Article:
Rica to ***
In this letter I will tell you about a certain nation that is called newsmongers, who assemble in a magnificent garden where their idleness  is ever occupied. They are quite useless to the state, and fifty years of their discoursing has had no different an effect than an equally long silence would have produced ; nevertheless they believe themselves considerable because they discuss magnificent projects and deal with important interests.
The basis of their conversations is a frivolous and silly curiosity. There is no study so secret that they do not pretend to get inside it ; they would never consent not to know something. They know how many wives our august sultan has, and how many children he begets each year ; and though they spend nothing on spies, they are informed of the measures he takes to humiliate the Turkish and Mogul emperors.
Scarcely have they exhausted the present than they rush into the future, and going to meet Providence, they anticipate it with regard to all human actions. They lead a general by the hand ; and after praising him for a thousand stupid mistakes he has not made, they prepare a thousand more for him that he will not make.
They make armies fly like cranes, and make walls fall like cardboard ; they have bridges over every river, secret paths in all the mountains, immense storehouses in burning sands ; the only thing they lack is common sense.
There is a man with whom I am lodging, who received this letter from a newsmonger ; since it appeared singular to me, I kept it. Here it is :
I am rarely mistaken in my conjectures about current events. On the first of January 1711 I predicted that the emperor Joseph would die in the course of the year. It is true that, since he was in excellent health, I feared I would be mocked if I expressed myself in a very clear manner, for which reason I used somewhat enigmatic terms ; but people who can reason knew what I meant. On the 17th of April of that same year he died of smallpox. 
As soon as war was declared between the emperor and the Turks, I sought out all of our men in every corner of the Tuileries ; I assembled them near the basin, and predicted to them that we would besiege Belgrade and that it would be taken. I was fortunate enough for my prediction to come true. It is true that toward the middle of the siege I wagered a hundred pistoles that it would be taken the 18th of August  ; it was not taken until the next day  : can one lose such a good bet ?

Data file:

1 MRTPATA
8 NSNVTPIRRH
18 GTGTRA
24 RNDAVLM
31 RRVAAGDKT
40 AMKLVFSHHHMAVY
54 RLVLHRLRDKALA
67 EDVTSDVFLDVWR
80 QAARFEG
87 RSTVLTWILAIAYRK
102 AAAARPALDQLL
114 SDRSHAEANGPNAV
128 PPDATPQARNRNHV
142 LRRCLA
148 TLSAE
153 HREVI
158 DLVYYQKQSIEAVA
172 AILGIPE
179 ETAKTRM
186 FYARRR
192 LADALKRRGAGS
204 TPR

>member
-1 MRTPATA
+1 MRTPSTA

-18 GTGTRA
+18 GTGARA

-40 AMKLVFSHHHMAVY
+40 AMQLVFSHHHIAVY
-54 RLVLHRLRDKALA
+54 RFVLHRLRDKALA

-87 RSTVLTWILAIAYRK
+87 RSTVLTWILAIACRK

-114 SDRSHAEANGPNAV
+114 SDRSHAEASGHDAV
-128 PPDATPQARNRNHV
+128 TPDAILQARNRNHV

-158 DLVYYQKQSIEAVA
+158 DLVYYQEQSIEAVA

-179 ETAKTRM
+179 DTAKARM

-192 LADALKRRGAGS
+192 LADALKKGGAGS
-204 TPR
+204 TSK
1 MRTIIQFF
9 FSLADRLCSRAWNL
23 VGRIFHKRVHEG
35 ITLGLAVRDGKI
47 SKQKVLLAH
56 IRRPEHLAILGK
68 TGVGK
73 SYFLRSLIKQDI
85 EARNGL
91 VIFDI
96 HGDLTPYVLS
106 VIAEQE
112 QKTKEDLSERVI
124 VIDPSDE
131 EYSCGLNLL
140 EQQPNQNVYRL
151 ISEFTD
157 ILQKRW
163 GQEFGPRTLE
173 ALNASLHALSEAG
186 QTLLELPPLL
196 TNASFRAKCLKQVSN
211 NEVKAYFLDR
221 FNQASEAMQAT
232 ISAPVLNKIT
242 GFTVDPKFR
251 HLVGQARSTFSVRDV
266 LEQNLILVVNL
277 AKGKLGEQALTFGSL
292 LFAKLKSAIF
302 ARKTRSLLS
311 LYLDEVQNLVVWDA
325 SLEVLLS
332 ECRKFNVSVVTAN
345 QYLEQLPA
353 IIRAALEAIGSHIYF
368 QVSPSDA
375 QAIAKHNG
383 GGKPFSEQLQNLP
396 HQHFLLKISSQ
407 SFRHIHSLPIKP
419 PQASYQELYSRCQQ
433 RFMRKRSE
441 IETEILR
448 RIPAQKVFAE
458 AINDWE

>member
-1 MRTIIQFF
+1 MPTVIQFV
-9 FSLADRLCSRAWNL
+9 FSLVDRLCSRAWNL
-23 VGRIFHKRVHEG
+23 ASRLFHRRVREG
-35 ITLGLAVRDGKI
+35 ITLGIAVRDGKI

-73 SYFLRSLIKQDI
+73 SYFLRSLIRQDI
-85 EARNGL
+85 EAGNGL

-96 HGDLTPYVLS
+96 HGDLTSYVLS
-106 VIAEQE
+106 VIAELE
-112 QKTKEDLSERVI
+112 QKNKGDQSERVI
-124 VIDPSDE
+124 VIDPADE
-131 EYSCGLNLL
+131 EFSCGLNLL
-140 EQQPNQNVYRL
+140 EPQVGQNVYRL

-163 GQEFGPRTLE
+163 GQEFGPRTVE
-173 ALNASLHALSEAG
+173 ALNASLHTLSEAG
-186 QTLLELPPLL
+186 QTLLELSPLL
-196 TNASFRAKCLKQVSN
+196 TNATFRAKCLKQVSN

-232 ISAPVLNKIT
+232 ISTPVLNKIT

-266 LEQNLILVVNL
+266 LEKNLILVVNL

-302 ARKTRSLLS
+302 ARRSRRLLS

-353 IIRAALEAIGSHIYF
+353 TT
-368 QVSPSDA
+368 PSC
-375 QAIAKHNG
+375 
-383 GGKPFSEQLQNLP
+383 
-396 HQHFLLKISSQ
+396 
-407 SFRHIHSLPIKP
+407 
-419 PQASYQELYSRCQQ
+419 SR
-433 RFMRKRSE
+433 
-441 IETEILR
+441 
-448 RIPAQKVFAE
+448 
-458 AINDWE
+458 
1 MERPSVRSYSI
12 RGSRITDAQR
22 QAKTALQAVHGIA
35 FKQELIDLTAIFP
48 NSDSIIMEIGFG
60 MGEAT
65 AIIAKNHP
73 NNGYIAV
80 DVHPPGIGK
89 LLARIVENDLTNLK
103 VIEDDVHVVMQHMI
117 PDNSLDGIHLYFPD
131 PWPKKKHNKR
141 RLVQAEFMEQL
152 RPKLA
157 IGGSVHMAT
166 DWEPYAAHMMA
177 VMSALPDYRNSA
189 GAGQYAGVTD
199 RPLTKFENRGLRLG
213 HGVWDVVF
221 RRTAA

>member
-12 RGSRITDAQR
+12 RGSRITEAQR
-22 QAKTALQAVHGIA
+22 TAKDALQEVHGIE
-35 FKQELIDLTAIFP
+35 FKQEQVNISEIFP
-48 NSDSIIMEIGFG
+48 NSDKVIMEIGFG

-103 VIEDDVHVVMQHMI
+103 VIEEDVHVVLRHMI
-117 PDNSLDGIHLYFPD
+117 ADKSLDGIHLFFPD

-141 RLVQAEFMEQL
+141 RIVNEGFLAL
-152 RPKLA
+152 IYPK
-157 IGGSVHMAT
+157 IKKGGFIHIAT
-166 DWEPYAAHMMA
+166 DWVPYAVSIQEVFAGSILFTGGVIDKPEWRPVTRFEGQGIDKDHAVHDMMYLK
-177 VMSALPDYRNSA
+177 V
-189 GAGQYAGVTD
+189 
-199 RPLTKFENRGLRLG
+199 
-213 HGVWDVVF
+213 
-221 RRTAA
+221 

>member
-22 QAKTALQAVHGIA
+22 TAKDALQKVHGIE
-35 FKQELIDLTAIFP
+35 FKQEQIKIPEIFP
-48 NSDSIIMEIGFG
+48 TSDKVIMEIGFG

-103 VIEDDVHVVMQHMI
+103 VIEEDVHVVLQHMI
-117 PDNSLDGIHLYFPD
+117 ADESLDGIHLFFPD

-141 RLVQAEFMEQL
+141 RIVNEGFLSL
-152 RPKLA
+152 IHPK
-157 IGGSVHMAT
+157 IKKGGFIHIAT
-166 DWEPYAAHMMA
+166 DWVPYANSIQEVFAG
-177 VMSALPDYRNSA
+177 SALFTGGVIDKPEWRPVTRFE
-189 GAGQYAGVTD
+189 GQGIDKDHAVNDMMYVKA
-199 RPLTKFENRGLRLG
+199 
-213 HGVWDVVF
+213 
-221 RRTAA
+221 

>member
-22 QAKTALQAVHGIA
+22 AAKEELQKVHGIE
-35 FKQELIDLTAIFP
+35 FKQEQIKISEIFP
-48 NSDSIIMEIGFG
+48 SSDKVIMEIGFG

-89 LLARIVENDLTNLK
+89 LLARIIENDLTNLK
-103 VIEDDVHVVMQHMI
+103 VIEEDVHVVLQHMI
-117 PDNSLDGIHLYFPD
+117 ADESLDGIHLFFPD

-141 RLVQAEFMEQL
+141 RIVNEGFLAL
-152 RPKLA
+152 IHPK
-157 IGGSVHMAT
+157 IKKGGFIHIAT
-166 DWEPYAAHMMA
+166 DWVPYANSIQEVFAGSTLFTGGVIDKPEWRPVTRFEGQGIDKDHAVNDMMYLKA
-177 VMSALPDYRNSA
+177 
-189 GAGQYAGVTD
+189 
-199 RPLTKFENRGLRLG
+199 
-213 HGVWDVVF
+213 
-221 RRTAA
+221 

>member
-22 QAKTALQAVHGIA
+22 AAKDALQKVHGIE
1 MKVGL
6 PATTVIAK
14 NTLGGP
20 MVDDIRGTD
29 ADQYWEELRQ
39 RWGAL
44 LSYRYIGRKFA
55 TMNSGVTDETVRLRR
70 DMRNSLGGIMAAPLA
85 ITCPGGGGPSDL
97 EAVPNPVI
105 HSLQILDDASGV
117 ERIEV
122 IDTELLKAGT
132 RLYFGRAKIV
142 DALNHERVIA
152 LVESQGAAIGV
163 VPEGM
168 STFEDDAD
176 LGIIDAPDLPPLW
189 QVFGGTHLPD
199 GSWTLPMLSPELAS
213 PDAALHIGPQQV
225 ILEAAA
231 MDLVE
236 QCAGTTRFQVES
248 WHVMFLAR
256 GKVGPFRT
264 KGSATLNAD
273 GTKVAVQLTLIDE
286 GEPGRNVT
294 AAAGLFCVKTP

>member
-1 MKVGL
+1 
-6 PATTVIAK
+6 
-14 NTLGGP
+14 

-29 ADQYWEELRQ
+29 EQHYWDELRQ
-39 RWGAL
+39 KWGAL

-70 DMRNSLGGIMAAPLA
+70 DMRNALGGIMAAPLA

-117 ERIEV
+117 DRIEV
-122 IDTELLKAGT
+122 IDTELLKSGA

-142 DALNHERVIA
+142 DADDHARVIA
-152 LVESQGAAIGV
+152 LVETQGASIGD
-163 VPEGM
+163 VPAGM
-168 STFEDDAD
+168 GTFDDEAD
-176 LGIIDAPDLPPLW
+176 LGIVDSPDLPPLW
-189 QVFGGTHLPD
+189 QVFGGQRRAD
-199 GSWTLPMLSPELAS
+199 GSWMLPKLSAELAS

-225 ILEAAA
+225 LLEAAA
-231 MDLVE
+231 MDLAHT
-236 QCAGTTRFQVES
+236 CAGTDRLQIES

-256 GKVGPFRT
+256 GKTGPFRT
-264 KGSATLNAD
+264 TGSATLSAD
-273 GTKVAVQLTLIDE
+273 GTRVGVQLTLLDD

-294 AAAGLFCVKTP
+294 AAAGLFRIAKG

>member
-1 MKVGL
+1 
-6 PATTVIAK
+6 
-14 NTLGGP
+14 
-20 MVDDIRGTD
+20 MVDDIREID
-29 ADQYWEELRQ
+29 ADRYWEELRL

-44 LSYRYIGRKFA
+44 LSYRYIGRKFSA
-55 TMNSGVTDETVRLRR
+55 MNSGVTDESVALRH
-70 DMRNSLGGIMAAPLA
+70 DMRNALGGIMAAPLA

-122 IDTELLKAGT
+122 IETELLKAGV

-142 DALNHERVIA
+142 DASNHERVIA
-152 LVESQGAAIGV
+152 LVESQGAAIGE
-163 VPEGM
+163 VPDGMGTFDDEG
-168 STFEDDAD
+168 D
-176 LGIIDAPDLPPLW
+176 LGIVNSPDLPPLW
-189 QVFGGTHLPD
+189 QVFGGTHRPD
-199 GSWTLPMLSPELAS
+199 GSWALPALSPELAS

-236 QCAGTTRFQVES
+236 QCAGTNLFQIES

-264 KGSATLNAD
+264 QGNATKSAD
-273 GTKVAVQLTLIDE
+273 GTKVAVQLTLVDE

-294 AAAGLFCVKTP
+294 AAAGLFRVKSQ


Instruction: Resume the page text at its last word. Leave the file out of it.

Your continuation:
When I saw that the Spanish fleet was disembarking in Sardinia, I figured it would conquer it ; I said so, and it turned out to be true.  Emboldened by this success, I added that this victorious fleet would go land at Finale to conquer the duchy of Milan. As I found resistence to getting this thought accepted, I wanted to maintain it gloriously : I wagered fifty pistoles, and again lost them, for that devil Alberoni, despite the faith of treaties, sent his fleet to Sicily, and fooled at the same time two great politicians, the Duke of Savoy and me. All that, monsieur, so disconcerts me that I have resolved always to predict and never to wager. Formerly we in the Tuileries did not know the use of wagers, and the late M. l. c. d. L.  never allowed them ; but since a band of fops has infiltrated our ranks, we no longer know what is going on. We can scarcely open our lips to announce a piece of news without one of these young men proposing to bet against it.
The other day, as I was opening my manuscript and adjusting my eyeglasses on my nose, one of these braggarts, seizing precisely on the interval between the first word and the second, said to me : I wager a hundred pistoles against. I pretended not to notice this outlandish behavior, and beginning again, but louder, I said : Marshall de ***, having learned… That is false, he said ; you always have outlandish news, none of it makes any sense. I entreat you, monsieur, to do me the pleasure of lending me thirty pistoles, for I confess that these wagers have greatly compromised me. I am sending you a copy of two letters which I have written to the minister. I am, etc. 
Letter from a newsmonger to the minister :
I am the most zealous subjet the king has ever had. I is I who obliged one of my friends to carry out the project which I had conceived of a book to demonstrate that Louis the Great was greater than all the princes who have merited the name great.  I have long been working on another work that will do even more honor to our nation, if your greatness will grant me a privilege.  My purpose is to prove that since the beginning of the monarchy the French have never been defeated, and that what the historians have said so far of our disadvantages are veritable impostures. I am obliged to correct them on many occasions, and dare flatter myself that I am especially brilliant in critique. I am, Monseigneur…
Since our loss of M. le c. d. L., we beseech you to have the goodness to allow us to elect a president. Disorder has come into our conferences,  and the affairs of state are not treated there with the same discussion as in the past ; our young men live utterly without deference to the elders, and among themselves without discipline. It is truly the counsel of Rehoboam, where the young hold sway over the old.  It does not help to point out to them that we were peacefully in possession of the Tuileries twenty years before they came into the world ; I think they will finally drive us out, and that, forced to leave these premises, where we have so often conjured the shades of our French heroes, we will have to go hold our conferences in the Jardin du Roi, or in some other more distant place. I am…
Paris this 7th day of the moon of Gemmadi II, 1719